Depending on the assumptions you make you might think that the most powerful supercomputers today are just beginning to reach the lower end of the estimates for a human brain’s processing power. But it might be that they still have two, three orders of magnitude to go before we match the kind of computation power of the human brain.

There’s a special respect we should give Bostrom because he really tried to give us some requirements for a system capable of both artificial intelligence and exceeding human knowledge and brainpower. However the idea he had in mind simply doesn’t work for reasons detailed in an older post. As other experts in the article point out, processing power is meaningless because the important thing is not how fast our brain processes something, but the path it takes to turn that processes into something meaningful. That’s why IBM’s big claim about simulating the brainpower of a cat falls flat on its face when we put it to the test and neuroscientists seem to be less than impressed, especially those trying to replicate an accurate picture of the brain. Who cares how fast you can run through a set of commands? How will a computer be able to tackle a complex and nuanced problem in which many solutions can be correct? That’s the big question. Lets remember that most of our brainpower is used to automate tasks like walking, breathing, driving, reading and reflexes rather than solving complex, abstract problems. That’s an ability that would take much, much more than the right number of teraflops to match. And there’s a question whether this would even be possible to simulate without taking on the highly subjective and philosophically thorny issues like consciousness and its role in cognition…

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  • jclark

    “walking, breathing, driving, reading and reflexes” with the exception of reading do not figure prominently in current IQ tests that are supposed measure intelligence. I have always done well on IQ tests. That does not indicate in any way that I consider myself more intelligent than those who score lower. I am just differently configured. I know that I would not score as highly on any test of the other “tasks”. With no intention of being mean about it, consider Stephen Hawking. He is generally regarded as one of the most intelligent human beings ever to have lived.

    Are his restricted physical capablilities at least partially responsible for his superior intellect? Would a machine that lacked any consideration of the automated tasks but was capable of “solving complex, abstract problems” be “intelligent”? How would me know that we could rely on the solutions that such a machine produced? Turing nailed it shut when he proved that it would be possible to create a machine that could not be determined to be a machine merely by asking it questions. The Turing machine would not need any “intelligence” but we could not know that.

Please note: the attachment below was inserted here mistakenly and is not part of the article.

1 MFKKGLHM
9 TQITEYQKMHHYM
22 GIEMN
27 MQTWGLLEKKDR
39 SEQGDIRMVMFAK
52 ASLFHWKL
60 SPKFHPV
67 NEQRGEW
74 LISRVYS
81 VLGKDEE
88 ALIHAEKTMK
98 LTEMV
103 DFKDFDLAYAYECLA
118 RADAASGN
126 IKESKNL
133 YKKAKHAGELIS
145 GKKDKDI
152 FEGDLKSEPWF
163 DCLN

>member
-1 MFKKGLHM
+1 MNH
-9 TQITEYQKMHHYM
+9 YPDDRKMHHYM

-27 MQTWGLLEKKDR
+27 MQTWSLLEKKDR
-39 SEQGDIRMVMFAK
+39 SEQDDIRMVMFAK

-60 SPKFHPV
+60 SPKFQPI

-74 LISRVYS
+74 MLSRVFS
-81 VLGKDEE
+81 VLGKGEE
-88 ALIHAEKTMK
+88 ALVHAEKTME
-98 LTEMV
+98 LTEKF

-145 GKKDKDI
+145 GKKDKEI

AI is and likely will remain an elusive and nebulous concept.

  • Greg Fish

    Would a machine that lacked any consideration of automated tasks but was capable of “solving complex, abstract problems” be “intelligent”?

    Technically yes. Just to clarify, my comment about the use of our brainpower to keep us breathing, walking and doing all the other things we do on a sort of auto-pilot was to illustrate that just trying to match the human brain in a contest of computing power was meaningless because it’s not the processing speed, but the end result of what happens in the brain that matter.

  • Pierce R. Butler

    “Intelligence” as we know it is neither digital nor chip-based, and attempts to re-create it in such forms may be as wrong-footed as trying to build a weight-bearing wall out of meat.

    Consider the still-mostly-mysterious process of human memory (probably shared with most other vertebrate organisms): we seem to reconstruct a model of past experiences, rather than pulling out a file or album. This process is easily fooled, as shown by hundreds of psychological experiments indicating that, for example, we remember a string of numbers by storing their identity and sequence in separate “places”.

    The ability to assemble ad-hoc models of the external world (and what could be more external than the past?) may be the core function of the combined mental operations we call “intelligence”. Making silicon-based calculations to approximate such imprecision and improvisation could well be tougher than of the challenges keeping the NSA’s supercomputers up all night.